Galtier Plaza to be renamed after new...

Galtier Plaza to be renamed after new tenant, Cray

There are 24 comments on the TwinCities.com story from Jul 27, 2009, titled Galtier Plaza to be renamed after new tenant, Cray. In it, TwinCities.com reports that:

Once beleaguered Galtier Plaza is not only getting a major high-tech tenant later this year but a new name as well.

Join the discussion below, or Read more at TwinCities.com.

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John

Saint Paul, MN

#1 Jul 27, 2009
Big Time! This is great news for lower-town and the whole downtown area!
bob

Saint Paul, MN

#2 Jul 27, 2009
good job coleman

Since: Oct 08

Location hidden

#3 Jul 27, 2009
"Good job Coleman"? The city is essentially giving Cray $400,000 to stay in downtown. Whose money is this? The taxpayers, not Coleman's, not the city council's.

Is it too much to think that businesses would ever want to come to downtown because it's a good place to be, rather than because of offers of cash?

BTW, bad job on renaming Galtier Plaza. They're erasing a name with historic St. Paul roots...not good.
Enough already

United States

#4 Jul 27, 2009
Crazy. Erase a name linked to the city's past and replace it with a rather clunky-sounding name. I guess the Sears Tower is also now the "Willis Tower".
Worse, it is SUBSIDIZED! Galtier has been a sinkhole for subsidies, and it JUST DOES NOT WORK. It's outrageous that $400,000 of our hard-earned dollars were sunk into this deal. The past 2 decades Galtier has been the recipient of subsidy after subsidy. It's ludicrous.
Catcher InTheRye

Saint Paul, MN

#5 Jul 27, 2009
Stupid St. Paul cannot attract enough companies without whoring out entirely. Now this name change will have to be replicated on maps, websites, etc...
Catcher InTheRye

Saint Paul, MN

#6 Jul 27, 2009
Mayor Coleman has to go! Let's see him balance St. Paul's budget without LGA/state bailout money!
Gumby

Minneapolis, MN

#7 Jul 27, 2009
Seymour died a while back. He wouldn't know if they re-named the place for him.
Pat from Blaine

United States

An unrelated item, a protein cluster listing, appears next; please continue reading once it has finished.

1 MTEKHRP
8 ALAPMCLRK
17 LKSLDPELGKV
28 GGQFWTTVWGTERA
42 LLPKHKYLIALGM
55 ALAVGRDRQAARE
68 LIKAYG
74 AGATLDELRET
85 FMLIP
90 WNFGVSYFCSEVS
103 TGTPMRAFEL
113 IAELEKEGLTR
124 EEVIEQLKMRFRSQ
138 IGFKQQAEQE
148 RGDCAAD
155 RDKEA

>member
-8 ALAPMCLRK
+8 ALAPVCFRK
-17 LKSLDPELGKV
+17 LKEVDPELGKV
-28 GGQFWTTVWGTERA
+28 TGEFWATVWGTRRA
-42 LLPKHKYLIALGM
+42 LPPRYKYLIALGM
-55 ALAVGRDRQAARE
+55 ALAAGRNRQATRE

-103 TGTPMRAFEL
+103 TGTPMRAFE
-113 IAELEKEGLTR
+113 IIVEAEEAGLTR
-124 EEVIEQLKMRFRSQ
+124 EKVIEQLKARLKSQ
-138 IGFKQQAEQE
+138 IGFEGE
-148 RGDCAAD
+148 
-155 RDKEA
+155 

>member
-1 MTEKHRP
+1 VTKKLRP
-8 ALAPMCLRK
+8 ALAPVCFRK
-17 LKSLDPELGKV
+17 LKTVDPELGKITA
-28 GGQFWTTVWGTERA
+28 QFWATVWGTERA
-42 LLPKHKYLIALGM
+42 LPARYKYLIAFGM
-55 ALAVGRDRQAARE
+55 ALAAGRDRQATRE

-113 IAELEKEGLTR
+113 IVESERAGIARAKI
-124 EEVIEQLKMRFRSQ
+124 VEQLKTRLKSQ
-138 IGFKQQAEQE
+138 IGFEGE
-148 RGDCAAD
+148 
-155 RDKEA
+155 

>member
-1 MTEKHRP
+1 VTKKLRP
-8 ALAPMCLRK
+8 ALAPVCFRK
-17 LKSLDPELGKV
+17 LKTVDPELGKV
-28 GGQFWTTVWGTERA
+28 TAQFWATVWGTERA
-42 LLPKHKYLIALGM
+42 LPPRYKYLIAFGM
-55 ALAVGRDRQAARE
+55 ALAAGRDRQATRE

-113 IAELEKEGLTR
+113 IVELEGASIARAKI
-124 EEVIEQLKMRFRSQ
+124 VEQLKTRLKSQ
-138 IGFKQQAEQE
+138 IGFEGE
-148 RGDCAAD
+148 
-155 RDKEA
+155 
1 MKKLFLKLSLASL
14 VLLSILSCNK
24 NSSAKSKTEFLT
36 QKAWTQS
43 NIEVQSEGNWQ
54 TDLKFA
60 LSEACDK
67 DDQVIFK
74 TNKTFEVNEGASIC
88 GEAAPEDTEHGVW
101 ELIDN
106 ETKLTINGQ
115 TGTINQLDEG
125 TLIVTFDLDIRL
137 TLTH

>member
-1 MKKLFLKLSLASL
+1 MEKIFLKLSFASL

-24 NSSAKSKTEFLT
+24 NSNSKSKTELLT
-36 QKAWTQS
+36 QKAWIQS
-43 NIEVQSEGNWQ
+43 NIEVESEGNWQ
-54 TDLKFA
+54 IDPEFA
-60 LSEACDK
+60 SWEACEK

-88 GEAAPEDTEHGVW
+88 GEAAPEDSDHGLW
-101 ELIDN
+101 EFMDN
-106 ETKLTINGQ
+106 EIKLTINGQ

#8 Jul 27, 2009
So if I have this right Cray gets $400,000 loan from the City of St Paul. Keep
200 people working and the loan is forgiven.

So let's do some numbers. What is the rate the the City is borrowing this money. Let's guess at 4%. So the employees need TO ADD $10,000,000 to NEW spending in the City to make this work. So let's divide this number by five years and 200 employee. So $10,000,000 divided by 200 employees divided by five years equals $10,000 per person in additional spending. So if each person from Cray can account for an additional $10,000 person or more than this was a good idea.

I am using an estimate of numbers of ocourse and of course every dollar spent will not be taxed at same rate but maybe a higher rate. Think sales tax on food in area. But even at a 7.5% rate.

So everyone at Cray start spending your money because the Mayor knows not what he is doing and take advantage of it before these numbers are made public and the Mayor looks really stupid.
drew15

United States

#9 Jul 27, 2009
I don't know if renaming the tower is such a great idea in terms of drawing retail customers at least. What are they going to say, "go to the Cray Plaza; you know...Galtier Plaza." I haven't heard of Cray in probably 15 years. Good to know they are still in business though.
Swede Larson

Saint Paul, MN

#10 Jul 27, 2009
at least i can spill Crey or Krey oh Kray i got it Cray like the fishies. That other name was some priest who forced the catholic church on the Indians

“Live Life with GUSTO!!!”

Since: Jun 08

St. Paul, MN

#11 Jul 27, 2009
Phid wrote:
"Good job Coleman"? The city is essentially giving Cray $400,000 to stay in downtown. Whose money is this? The taxpayers, not Coleman's, not the city council's.
Is it too much to think that businesses would ever want to come to downtown because it's a good place to be, rather than because of offers of cash?
BTW, bad job on renaming Galtier Plaza. They're erasing a name with historic St. Paul roots...not good.
phid;